Sunday, 30 May 2010



This is nice, just a montage of Kate McGarrigle to  one of her  upbeat tunes, funky and vital. Would have been easy and obvious to choose something more melancholy,  Youtube at its interactive best.


A blogger died the other day, well, probably lots of them did but one of them was notable in this quadrant of cyberspace. Mr Mutley the Dog, Rob Chambers, 46, passed away in his sleep on Friday; no age, as we old people say, fearfully.

He was described as quirky and original and although I knew his name, I didn't know his output but I had a quick look last night and quirky was right, flights of whimsy, along the lines of Chase Me Ladies, I'm In The Cavalry. I intend no dismissal by that remark, no slight; making people smile, or laugh out loud is, I think, one of the nicest things one can do for the world. When my young friend, stanislav, was active, he used to make me laugh until I cried, and I know he made countless other people laugh, too, an odd, anarchy, his, barbed, didactic and mirthful; mr mutley's ouevre was milder, more wry and whimsical and people loved him for it.

The tributes at his site were largely moving and dignified, genuinely affectionate, most considered him a friend they had never met, some were just keen to grieve, May You Never-ing for all their worth; others have just closed their blogs for a few days as a mark of respect, a strange, new, alien ritual; the grafting-on, to the instant, the transitory, of ancient customs, antithetical, really, to the supposed newvalues of life in the the electronic village. Some of his readers had physically met Mr Mutley but many hadn't. How do you mourn those you don't know. And should you ? Is it, post-Diana, de rigeur, do we all remind ourselves, with every soul's passing, of John Donne's, no man is an island.....send not to ask for whom the bell tolls, it tolls for thee?

Mr Chambers had an eponymous blogdog, Mutley, who had passed away and this obviously endeared him to people with their own dogblokes; there must be thousands of dogblokes unaware of their global fame;  everytime Buster disgraces himself I remind him that I can grass him up to Mrs Narcolept or Ms Lilith and they perhaps wouldn't be quite so pleased, then, to see his 'photos; makes no difference to him, being a blogdog, no matter how much of an honour I insist it is.

Mr Chambers wasn't one of those bloggers-for-cash, so despised by mr rantin rab, not a pathetic carpetbagger, like Mrs Dale of the cardigan emporium, down the street, not so much a forum, more an entree to midnight telly's dodgy celebrity. He was, instead, it seems, one of those to whom the internet gave both voice and audience, a double blessing and smiles all around.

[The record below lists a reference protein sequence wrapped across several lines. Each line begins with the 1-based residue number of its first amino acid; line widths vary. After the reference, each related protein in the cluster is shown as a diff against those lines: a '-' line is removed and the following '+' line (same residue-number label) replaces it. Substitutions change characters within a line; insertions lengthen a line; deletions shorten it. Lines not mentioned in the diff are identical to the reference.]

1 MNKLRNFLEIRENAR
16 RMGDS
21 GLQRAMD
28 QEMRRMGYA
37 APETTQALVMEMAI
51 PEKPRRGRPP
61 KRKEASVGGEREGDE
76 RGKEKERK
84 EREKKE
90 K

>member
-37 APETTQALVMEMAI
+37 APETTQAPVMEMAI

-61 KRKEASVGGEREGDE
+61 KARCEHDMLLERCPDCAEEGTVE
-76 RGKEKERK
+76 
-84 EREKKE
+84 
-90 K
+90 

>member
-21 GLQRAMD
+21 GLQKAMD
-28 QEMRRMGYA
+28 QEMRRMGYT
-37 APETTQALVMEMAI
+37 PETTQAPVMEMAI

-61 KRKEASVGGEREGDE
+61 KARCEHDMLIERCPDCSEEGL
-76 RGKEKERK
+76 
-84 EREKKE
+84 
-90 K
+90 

P.T. Barnum said...

Not a blog I ever encountered, Mutley the Dog, but I entirely understand that drawing down of the blinds on other blogs as a sign of respect, as well as the comments left. This is not, I think, Diana-style mourning, but something at once both very new and very old.

Mr I, look back at the comments to your post at the turn of the year, when you fell silent for quite some time. Watch your loyal readers grow in anxiety at your absence, speculate for its reasons, and then resign themselves to having no more of your writing.

We do not know you in any conventional sense. But we revel in a sense of delighted familiarity with your take on the world, as well as small insights into your real life. It is a curious form of intimacy with no precedent in human history, except perhaps in those titanic relationships we will all have had with some fictional character or other, sharing their griefs and joys vicariously, inhabiting their world in imagination, which is far stronger than flesh-and-blood reality. Have we all had that experience of real bereavement when a fictional character dies? I do believe so.

So some bloggers, those unique voices who speak their own truths, combine that power of the fictional character with the knowledge that they are real, and when they die they actually die.

Enough burbling. RIP Mutley the Dog and the man who created him.

lilith said...

Well said Mr Barnum. Elby and I fretted into the small hours over Mr Smith's absence and the relief when he reappeared was very like hearing from a family member again, last seen somewhere in South America, after six months of no word.....I think you can develop a deep affection for someone by following their writing over the years.

46 is way too young. Mutley inspired affection and some real friendships were forged between him and some of his fellow bloggers. He was apparently one of those people who managed to get through life without bitching about anyone, something I could only ever aspire to. He left real kids without a Dad, a real woman without the love of her life, and real people without a friend. We never met, but I once got an award from him for sending him a picture of my mother naked.

How will we ever know what the radioactive green howler monkeys are up to, or which pub serves the best pint of Old Lesbian No.6, or whether Paul Weller ever got out of his bathroom?

Woman on a Raft said...

When Devil's Kitchen got the news he forgot he was supposed to be on the sweary waggon.
"Fucking Hellski, he'll be missed"
he tweeted.


black hole sunset said...

Never even knew about mutleythedogsdayout, what a nice place.

Commiserations to all concerned for their obvious loss.

Ms Smack said...

He was indeed a beautiful spirit.

call me ishmael said...

Yes, mr ptb, you're right, a fragile new decorum emerges, despite the best efforts of the vile to suppress Decency or - failing that - to orchestrate it; thanks.